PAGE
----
The group also discussed whether Israel’s success in creating new companies that were ultimately acquired by multinationals was an ongoing competitive advantage with Dr. Eyal Kishon, co-founder of Israeli VC firm Genesis Partners and founding chief technology officer of the Yozma Project, a public-private partnership that helped to kick-start the venture capital ecosystem in Israel in the 1990s.
During a panel of business leaders, including Darden alumni Stav Yoffe (MBA ’14) of Innoviz Technologies and Ofer Baratz (MBA ‘15) of Algatechnologies as well as Adam Cohen of Payoneer and Ori Fingerer, co-founder of WeissBeerger, students heard about what the Israeli ecosystem contributed to those firms’ success and some of the challenges for Israeli entrepreneurs looking forward.
In a country of just over eight million people and incredibly low unemployment, competition for talent is fierce. Students had the opportunity to hear a unique perspective on talent, diversity and inclusion in the Israeli context at Sodastream, a company that employs Israelis, Palestinians and members of the Israeli Bedouin community at their manufacturing facility in Rahat.
Students also met with public officials at the Knesset, Ministry of Foreign Affairs and the Israel Innovation Authority to better understand the role that public-sector investment and public policy play in fostering Israel’s success.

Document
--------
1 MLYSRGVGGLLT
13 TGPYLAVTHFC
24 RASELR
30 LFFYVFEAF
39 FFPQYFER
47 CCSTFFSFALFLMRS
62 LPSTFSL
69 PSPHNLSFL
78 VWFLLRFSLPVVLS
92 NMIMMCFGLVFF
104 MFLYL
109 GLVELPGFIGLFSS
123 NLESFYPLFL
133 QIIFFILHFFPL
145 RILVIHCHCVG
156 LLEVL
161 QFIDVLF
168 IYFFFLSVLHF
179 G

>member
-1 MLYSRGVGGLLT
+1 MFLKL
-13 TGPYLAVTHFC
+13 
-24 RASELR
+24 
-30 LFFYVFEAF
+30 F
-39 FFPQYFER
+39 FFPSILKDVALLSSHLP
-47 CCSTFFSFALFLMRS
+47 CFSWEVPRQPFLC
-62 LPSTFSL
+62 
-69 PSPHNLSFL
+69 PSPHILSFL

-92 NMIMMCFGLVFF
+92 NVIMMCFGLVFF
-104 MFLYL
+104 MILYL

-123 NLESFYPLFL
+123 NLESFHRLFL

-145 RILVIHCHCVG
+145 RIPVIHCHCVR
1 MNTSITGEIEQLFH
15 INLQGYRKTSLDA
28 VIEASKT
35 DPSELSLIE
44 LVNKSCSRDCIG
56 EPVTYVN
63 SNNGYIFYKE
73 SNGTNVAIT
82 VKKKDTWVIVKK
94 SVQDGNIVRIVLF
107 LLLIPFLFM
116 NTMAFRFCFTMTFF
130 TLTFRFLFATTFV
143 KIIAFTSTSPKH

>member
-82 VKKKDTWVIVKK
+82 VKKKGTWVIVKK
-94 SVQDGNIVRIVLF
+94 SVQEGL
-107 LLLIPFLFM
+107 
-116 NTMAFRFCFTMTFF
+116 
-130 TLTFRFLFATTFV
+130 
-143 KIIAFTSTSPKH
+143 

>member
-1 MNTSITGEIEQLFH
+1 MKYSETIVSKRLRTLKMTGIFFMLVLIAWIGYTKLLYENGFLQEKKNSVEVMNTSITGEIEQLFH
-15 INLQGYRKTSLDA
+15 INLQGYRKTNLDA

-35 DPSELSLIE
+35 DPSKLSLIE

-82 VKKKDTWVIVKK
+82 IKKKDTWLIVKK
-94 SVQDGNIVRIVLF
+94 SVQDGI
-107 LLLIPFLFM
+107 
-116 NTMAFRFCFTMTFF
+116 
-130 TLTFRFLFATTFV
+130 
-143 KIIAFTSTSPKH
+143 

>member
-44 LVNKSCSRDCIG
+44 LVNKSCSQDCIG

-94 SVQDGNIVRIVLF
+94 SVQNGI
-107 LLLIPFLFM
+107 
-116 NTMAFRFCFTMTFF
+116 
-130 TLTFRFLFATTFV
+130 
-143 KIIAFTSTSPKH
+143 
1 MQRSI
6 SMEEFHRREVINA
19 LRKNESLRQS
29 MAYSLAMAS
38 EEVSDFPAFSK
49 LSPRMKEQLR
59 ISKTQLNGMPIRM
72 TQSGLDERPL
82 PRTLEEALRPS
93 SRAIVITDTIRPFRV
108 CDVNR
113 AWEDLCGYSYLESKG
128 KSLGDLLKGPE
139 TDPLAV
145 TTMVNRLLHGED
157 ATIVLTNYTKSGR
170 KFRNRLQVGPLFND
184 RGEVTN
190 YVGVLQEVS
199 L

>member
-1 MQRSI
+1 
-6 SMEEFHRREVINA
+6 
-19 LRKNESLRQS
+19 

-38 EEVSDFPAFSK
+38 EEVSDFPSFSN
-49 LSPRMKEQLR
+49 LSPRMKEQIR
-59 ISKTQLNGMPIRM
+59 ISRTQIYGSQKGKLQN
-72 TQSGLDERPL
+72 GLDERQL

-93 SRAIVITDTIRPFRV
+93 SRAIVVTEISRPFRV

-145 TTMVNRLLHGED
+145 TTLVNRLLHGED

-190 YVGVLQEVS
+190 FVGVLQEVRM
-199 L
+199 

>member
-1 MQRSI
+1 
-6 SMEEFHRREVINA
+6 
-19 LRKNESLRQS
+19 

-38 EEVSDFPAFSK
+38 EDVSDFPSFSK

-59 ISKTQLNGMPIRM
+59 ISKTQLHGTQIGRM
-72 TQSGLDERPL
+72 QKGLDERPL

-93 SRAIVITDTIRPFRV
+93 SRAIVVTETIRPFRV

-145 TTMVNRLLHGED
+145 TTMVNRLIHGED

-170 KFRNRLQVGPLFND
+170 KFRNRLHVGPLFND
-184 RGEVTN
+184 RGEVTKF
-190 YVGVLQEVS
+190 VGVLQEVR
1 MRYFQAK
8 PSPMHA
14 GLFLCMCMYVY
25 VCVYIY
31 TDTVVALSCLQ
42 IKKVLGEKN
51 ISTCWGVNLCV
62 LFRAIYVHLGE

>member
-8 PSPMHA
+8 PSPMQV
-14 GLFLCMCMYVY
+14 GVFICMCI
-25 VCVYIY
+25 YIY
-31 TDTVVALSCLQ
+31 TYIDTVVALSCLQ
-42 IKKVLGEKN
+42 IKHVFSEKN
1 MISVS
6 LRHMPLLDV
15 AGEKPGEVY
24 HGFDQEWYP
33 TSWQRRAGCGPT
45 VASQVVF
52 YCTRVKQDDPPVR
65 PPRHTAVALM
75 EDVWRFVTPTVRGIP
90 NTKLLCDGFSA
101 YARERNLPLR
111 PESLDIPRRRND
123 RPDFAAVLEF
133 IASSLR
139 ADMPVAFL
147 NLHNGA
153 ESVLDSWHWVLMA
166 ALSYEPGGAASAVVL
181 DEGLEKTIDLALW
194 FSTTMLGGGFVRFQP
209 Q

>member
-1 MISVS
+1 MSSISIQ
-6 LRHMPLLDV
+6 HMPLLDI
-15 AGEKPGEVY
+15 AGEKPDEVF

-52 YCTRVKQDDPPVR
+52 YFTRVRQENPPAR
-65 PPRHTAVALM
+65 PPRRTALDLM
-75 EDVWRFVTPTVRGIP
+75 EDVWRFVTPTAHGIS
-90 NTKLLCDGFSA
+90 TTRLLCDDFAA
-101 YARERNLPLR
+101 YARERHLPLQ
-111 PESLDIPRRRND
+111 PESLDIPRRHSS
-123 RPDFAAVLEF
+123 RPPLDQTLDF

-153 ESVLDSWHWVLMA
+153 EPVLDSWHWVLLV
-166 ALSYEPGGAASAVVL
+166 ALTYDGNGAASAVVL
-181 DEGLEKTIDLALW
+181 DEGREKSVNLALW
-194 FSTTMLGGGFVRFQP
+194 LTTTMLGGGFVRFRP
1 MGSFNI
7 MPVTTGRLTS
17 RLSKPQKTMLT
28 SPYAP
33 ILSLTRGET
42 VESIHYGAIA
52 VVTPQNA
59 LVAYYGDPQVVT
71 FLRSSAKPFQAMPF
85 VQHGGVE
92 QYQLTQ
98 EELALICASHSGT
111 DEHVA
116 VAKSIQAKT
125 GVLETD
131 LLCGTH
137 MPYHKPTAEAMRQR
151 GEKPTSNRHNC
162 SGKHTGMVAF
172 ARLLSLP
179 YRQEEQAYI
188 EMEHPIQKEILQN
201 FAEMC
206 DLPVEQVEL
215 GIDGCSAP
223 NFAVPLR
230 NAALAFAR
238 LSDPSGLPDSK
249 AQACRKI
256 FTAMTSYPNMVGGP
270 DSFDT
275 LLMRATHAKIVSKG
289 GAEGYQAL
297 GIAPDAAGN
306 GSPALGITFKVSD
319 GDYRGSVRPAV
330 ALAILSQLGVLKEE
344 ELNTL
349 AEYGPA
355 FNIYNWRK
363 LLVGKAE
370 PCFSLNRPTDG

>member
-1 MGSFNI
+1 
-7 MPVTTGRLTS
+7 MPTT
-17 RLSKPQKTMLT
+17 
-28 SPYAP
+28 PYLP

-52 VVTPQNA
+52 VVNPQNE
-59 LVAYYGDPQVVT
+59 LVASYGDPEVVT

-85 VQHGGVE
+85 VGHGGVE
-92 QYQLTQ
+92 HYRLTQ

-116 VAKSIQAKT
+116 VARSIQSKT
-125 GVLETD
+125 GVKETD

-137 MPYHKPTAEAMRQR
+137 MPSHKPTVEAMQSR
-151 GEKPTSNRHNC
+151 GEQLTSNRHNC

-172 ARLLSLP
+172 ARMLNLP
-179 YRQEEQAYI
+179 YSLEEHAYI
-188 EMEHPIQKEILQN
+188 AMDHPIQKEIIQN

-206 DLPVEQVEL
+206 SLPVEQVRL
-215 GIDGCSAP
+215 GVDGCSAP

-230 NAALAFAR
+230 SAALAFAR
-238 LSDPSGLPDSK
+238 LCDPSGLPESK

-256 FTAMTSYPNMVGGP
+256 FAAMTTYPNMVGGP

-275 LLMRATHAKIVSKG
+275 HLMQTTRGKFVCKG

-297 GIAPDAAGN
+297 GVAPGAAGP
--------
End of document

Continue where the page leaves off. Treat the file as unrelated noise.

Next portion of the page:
Talking with a pilot in the Israeli Defense Forces gave students an understanding of the role of mandatory national service at both a national and personal level. Students also visited important cultural and historical locations in Jerusalem, Tel Aviv and the Dead Sea, including the world Holocaust remembrance center, Yad Vashem, gaining insights into the important forces shaping current dynamics and challenges in Israel.
“Our students need to be able to understand the range of factors shaping different business environments, including the unique interactions between public and private sectors in different countries,” Beardsley said. “It is important to recognize that business best practices are found around the world. Israel is the top-ranked country in the world in terms of R&D investment and one of the leading startup and VC hotspots in the world. Appreciating the forces of culture and history as they investigate the Old City in Jerusalem, talking with leaders of some of the world’s most innovative firms and hearing from legislative leaders in courses like this one enable our students to develop deeper appreciation for how to learn in diverse, global contexts in ways that will help them succeed.”
The University of Virginia Darden School of Business delivers the world’s best business education experience to prepare entrepreneurial, global and responsible leaders through its MBA, Ph.D., MSBA and Executive Education programs. Darden’s top-ranked faculty is renowned for teaching excellence and advances practical business knowledge through research. Darden was established in 1955 at the University of Virginia, a top public university founded by Thomas Jefferson in 1819 in Charlottesville, Virginia.